Biodiv Sci ›› 2018, Vol. 26 ›› Issue (2): 191-201.DOI: 10.17520/biods.2017324

• Orginal Article • Previous Articles     Next Articles

The elevational patterns of mammalian richness in the Himalayas

Yiming Hu1,2,3, Jianchao Liang3,4, Kun Jin5, Zhifeng Ding3, Zhixin Zhou3, Huijian Hu3,*, Zhigang Jiang1,2,*   

  1. 1 Institute of Zoology, Chinese Academy of Sciences, Beijing 100101
    2 University of Chinese Academy of Sciences, Beijing 100049
    3 Guangdong Key Laboratory of Animal Conservation and Resource Utilization, Guangdong Public Laboratory of Wild Animal Conservation and Utilization, Guangdong Institute of Applied Biological Resources, Guangzhou 510260
    4 School of Nature Conservation, Beijing Forestry University, Beijing 100083
    5 Research Institute of Forest Ecology, Environment and Protection, Chinese Academy of Forestry, Beijing 100091
  • Received:2017-12-06 Accepted:2018-01-26 Online:2018-04-02 Published:2018-05-05
  • Contact: Hu Huijian,Jiang Zhigang
  • About author:

    # Co-first authors

Abstract:

Studies of the distribution of biodiversity are hotspots in ecology and biogeography. Mountain ecosystems, which contain high habitat heterogeneity and biodiversity, play an important role in biodiversity conservation. The Himalayas are located in the southern rim of the Qinghai-Tibetan Plateau. The complicated geological topography, vast elevational gradients (100-8,844 m), significant vertical climatic zonation, and diverse biodiversity make it an ideal study area for biodiversity distribution research. By combining field data and data from museum records and literature, 313 mammal species were found for each 100 m elevational band along the gradient from 100 to 6,000 m above sea level (a.s.l.) in the Himalayas. Most of the elevational species richness patterns were hump-shaped. Species richness of the overall mammals peaked at an elevation of 900-1,400 m. Species composition along the elevational gradient in the Himalayas can be classified into five groups (100-1,500 m, 1,500-2,000 m, 2,000-3,000 m, 3,000-4,200 m and 4,200-6,000 m a.s.l.) using UPGMA clustering of elevation-based species assemblages, which was similar to the divisions of the vertical vegetation zone. The distribution of mammals is uneven, with low diversity found in the northern slope of the Himalayas and high diversity in the southern slope; the valleys on south slope of the Himalayas that contain higher biodiversity are biological corridors connecting the northern and southern fauna. To maintain the exchange of biodiversity, we should sustainably strengthen protection to the valley ecosystems.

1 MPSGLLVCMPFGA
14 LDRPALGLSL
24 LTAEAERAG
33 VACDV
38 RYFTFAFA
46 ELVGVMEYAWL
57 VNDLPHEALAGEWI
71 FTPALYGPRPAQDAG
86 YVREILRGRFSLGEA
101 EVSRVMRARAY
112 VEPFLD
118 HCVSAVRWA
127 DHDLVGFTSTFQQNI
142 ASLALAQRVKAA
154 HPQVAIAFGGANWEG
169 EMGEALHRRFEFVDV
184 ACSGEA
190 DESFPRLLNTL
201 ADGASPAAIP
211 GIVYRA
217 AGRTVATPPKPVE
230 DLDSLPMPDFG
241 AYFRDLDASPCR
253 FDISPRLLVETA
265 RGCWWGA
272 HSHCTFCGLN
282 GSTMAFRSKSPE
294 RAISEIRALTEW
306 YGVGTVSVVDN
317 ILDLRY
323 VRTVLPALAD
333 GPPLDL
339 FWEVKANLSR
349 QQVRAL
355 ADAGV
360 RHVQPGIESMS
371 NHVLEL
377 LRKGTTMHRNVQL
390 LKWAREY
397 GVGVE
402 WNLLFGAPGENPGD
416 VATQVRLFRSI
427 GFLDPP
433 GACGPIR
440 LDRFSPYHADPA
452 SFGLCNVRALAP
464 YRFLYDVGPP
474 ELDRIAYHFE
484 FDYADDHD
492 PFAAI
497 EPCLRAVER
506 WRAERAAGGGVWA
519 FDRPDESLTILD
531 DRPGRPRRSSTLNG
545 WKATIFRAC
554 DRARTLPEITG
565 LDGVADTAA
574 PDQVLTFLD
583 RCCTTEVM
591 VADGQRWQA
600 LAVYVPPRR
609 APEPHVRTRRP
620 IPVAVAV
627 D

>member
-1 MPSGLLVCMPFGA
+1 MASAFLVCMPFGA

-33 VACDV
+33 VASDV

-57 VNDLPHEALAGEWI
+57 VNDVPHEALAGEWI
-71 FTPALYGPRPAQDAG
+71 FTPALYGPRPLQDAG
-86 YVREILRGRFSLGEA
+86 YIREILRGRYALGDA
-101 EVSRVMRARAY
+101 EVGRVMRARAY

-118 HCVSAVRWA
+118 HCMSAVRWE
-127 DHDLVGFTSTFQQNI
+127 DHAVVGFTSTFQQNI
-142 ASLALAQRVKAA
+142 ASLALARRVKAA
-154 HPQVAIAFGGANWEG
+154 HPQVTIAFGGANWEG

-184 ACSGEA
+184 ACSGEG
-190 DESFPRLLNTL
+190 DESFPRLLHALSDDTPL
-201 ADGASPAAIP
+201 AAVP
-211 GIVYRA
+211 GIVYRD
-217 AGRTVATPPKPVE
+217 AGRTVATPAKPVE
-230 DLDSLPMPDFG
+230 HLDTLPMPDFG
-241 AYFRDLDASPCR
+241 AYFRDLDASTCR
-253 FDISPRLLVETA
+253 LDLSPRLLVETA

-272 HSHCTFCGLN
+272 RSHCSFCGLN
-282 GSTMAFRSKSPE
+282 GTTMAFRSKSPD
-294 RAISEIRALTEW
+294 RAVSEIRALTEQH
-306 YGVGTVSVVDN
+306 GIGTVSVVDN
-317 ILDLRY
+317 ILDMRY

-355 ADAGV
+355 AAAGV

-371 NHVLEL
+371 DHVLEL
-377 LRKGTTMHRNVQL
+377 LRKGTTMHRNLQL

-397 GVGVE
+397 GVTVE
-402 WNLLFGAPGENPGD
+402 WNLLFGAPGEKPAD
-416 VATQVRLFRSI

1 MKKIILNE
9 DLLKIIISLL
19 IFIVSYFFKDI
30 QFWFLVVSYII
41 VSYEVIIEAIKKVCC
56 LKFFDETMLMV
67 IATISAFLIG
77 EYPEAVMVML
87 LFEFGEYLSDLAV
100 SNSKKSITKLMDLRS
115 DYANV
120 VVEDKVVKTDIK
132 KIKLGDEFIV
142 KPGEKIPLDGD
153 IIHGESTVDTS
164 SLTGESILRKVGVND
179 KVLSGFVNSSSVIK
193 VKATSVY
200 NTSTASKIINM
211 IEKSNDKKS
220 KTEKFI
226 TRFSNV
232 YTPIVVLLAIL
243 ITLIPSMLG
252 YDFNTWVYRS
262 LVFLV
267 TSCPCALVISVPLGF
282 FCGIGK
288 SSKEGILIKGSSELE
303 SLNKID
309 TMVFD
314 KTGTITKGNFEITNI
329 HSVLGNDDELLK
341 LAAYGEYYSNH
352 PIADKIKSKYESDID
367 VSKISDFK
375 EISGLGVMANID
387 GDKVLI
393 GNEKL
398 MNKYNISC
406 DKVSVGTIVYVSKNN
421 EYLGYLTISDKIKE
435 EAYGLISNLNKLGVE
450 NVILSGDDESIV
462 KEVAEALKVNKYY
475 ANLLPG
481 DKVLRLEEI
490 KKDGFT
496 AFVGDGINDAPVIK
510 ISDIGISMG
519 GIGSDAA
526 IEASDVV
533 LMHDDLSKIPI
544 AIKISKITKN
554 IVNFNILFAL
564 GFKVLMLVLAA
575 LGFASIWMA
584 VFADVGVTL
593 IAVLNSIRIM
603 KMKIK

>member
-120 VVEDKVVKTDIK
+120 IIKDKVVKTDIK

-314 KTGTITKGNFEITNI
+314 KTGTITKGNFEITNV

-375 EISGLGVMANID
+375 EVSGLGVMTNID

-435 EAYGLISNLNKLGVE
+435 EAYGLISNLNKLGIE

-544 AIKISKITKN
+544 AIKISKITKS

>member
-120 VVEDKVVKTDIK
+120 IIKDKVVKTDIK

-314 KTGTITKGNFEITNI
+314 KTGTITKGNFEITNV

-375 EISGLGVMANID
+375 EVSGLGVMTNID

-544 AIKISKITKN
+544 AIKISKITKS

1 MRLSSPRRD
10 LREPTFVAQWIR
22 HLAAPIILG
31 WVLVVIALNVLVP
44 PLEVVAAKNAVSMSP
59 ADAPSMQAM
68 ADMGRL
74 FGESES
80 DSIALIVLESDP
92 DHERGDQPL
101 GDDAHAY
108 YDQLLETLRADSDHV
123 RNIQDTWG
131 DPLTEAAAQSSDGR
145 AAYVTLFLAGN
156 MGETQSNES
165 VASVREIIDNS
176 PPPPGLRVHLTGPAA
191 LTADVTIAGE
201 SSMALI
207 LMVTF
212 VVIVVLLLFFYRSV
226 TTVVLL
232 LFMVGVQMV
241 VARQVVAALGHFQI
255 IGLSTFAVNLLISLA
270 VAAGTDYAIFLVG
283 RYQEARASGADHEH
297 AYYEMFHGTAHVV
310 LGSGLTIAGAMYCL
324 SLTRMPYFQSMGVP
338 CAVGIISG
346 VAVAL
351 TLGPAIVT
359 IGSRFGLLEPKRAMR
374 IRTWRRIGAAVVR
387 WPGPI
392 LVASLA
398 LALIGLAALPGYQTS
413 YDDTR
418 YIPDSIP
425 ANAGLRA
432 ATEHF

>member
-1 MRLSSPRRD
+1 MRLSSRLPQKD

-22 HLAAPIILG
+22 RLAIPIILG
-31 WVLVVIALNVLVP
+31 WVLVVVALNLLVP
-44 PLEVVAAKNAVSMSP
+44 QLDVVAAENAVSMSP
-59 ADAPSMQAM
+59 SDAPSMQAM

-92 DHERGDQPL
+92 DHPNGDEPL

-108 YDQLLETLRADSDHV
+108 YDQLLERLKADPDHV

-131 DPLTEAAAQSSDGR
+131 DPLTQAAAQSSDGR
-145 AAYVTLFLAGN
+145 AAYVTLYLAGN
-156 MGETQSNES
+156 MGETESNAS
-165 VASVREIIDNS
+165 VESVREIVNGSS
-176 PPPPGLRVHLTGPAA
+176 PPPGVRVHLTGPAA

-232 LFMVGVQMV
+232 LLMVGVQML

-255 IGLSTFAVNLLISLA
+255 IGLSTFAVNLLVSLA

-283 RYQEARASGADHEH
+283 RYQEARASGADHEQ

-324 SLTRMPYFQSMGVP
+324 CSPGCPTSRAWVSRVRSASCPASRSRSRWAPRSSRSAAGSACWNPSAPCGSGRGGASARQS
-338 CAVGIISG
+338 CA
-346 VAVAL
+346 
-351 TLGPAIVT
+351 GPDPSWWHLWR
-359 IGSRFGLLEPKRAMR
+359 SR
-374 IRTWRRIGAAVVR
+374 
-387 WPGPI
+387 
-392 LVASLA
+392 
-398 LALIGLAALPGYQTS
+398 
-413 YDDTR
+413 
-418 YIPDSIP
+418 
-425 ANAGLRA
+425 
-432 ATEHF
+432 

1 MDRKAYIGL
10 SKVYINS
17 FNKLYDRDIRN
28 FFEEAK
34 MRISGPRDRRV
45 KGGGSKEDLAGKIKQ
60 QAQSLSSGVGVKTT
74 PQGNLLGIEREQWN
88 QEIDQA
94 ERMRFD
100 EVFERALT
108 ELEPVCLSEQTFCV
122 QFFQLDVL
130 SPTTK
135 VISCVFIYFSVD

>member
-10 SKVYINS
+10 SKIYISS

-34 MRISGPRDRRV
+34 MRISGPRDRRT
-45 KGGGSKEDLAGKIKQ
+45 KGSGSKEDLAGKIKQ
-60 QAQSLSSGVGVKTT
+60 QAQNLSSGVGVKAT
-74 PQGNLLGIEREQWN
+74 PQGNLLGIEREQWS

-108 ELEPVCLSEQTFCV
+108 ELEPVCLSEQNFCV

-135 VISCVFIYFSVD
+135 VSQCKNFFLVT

Key words: Himalayas, mammal species diversity, elevational patterns, distribution